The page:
Describing safe motherhood programs for priority setting: The case of Burkina Faso.

Abstract

Objective: This study was implemented to describe safe motherhood programmes in Burkina Faso for planning and programming purposes. Methods: Twenty safe motherhood programmes were described from November 2003 through May 2004 using a structured questionnaire, interviews with safe motherhood programme managers and document reviews. Results: Only 2 of the 20 programmes were designed to improve the availability of comprehensive emergency obstetric care, and only 2 comprehensively addressed all components of skilled attendance at delivery. Other gaps identified included poor availability of baseline data, few monitoring measures, and lack of planning for evaluation needs. National geographical coverage was also uneven. Conclusion: A systematic overview of safe motherhood programmes in a country can help to set priorities and aid in decision making for the allocation of resources towards contextually relevant strategies to curtail maternal mortality and severe morbidity. Planning for programme design and evaluation may also be aided by such a process.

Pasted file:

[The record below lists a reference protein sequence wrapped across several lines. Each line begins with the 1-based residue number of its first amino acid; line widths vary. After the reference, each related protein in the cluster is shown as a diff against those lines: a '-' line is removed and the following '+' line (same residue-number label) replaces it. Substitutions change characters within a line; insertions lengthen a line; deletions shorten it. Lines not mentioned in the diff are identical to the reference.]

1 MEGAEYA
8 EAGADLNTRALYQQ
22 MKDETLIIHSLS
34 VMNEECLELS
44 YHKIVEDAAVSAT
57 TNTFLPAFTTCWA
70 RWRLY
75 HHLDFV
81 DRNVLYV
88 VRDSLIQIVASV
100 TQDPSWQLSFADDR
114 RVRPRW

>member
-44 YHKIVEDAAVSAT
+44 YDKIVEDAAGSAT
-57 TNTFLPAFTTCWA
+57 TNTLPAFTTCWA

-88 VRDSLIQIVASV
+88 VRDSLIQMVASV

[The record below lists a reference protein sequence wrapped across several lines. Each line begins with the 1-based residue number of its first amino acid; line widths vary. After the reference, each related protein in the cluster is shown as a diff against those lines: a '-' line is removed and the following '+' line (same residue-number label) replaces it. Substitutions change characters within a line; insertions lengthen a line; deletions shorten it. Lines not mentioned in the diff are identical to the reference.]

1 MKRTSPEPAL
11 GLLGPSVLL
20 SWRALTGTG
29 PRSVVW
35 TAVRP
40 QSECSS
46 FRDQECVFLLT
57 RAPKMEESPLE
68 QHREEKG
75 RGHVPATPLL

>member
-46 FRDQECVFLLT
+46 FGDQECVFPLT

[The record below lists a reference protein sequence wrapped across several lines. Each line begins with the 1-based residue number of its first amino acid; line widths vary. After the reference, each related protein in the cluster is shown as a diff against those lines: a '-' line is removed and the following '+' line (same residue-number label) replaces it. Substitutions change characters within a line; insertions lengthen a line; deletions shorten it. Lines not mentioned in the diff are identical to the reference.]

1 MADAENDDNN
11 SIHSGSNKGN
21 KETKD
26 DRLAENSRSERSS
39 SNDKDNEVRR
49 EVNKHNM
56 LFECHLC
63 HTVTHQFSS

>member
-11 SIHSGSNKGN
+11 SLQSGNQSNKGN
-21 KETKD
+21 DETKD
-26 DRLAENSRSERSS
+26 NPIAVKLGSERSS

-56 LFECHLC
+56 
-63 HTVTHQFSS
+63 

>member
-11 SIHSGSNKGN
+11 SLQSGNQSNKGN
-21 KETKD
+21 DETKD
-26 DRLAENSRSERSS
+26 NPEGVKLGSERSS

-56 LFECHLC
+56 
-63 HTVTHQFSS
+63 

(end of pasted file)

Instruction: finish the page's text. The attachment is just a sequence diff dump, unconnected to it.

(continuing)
Citation

Hounton, S.H.; Meda, N.; Hussein, J.; Sombie, I.; Conombo, G.; Graham, W.J. Describing safe motherhood programs for priority setting: The case of Burkina Faso. International Journal of Gynecology and Obstetrics (2005) 91 (1) 97-104. [DOI: 10.1016/j.ijgo.2005.06.027]

Describing safe motherhood programs for priority setting: The case of Burkina Faso.

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